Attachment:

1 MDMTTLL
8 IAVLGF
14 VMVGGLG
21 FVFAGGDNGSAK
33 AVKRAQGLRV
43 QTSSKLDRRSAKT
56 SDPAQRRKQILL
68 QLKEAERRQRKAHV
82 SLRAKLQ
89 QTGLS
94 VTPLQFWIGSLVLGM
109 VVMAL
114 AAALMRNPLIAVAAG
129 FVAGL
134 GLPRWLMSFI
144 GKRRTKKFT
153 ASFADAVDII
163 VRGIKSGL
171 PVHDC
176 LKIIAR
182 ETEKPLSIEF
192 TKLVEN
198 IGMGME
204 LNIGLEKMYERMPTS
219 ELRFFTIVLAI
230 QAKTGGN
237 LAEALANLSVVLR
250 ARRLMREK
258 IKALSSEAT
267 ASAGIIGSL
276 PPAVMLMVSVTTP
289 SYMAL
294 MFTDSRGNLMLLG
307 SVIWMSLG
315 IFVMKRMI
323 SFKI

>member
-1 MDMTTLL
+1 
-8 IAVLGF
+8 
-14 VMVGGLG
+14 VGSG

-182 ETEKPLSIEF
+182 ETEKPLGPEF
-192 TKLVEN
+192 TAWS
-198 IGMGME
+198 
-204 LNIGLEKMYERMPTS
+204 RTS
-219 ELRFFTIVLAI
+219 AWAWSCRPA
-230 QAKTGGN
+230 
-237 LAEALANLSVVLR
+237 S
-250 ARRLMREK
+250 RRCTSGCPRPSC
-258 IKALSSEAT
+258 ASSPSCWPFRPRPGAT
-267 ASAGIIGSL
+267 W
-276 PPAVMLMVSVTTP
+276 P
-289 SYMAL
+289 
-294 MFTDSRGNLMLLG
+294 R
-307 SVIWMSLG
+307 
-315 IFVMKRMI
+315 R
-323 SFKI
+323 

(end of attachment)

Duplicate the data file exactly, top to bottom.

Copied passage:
1 MDMTTLL
8 IAVLGF
14 VMVGGLG
21 FVFAGGDNGSAK
33 AVKRAQGLRV
43 QTSSKLDRRSAKT
56 SDPAQRRKQILL
68 QLKEAERRQRKAHV
82 SLRAKLQ
89 QTGLS
94 VTPLQFWIGSLVLGM
109 VVMAL
114 AAALMRNPLIAVAAG
129 FVAGL
134 GLPRWLMSFI
144 GKRRTKKFT
153 ASFADAVDII
163 VRGIKSGL
171 PVHDC
176 LKIIAR
182 ETEKPLSIEF
192 TKLVEN
198 IGMGME
204 LNIGLEKMYERMPTS
219 ELRFFTIVLAI
230 QAKTGGN
237 LAEALANLSVVLR
250 ARRLMREK
258 IKALSSEAT
267 ASAGIIGSL
276 PPAVMLMVSVTTP
289 SYMAL
294 MFTDSRGNLMLLG
307 SVIWMSLG
315 IFVMKRMI
323 SFKI

>member
-1 MDMTTLL
+1 
-8 IAVLGF
+8 
-14 VMVGGLG
+14 VGSG

-182 ETEKPLSIEF
+182 ETEKPLGPEF
-192 TKLVEN
+192 TAWS
-198 IGMGME
+198 
-204 LNIGLEKMYERMPTS
+204 RTS
-219 ELRFFTIVLAI
+219 AWAWSCRPA
-230 QAKTGGN
+230 
-237 LAEALANLSVVLR
+237 S
-250 ARRLMREK
+250 RRCTSGCPRPSC
-258 IKALSSEAT
+258 ASSPSCWPFRPRPGAT
-267 ASAGIIGSL
+267 W
-276 PPAVMLMVSVTTP
+276 P
-289 SYMAL
+289 
-294 MFTDSRGNLMLLG
+294 R
-307 SVIWMSLG
+307 
-315 IFVMKRMI
+315 R
-323 SFKI
+323 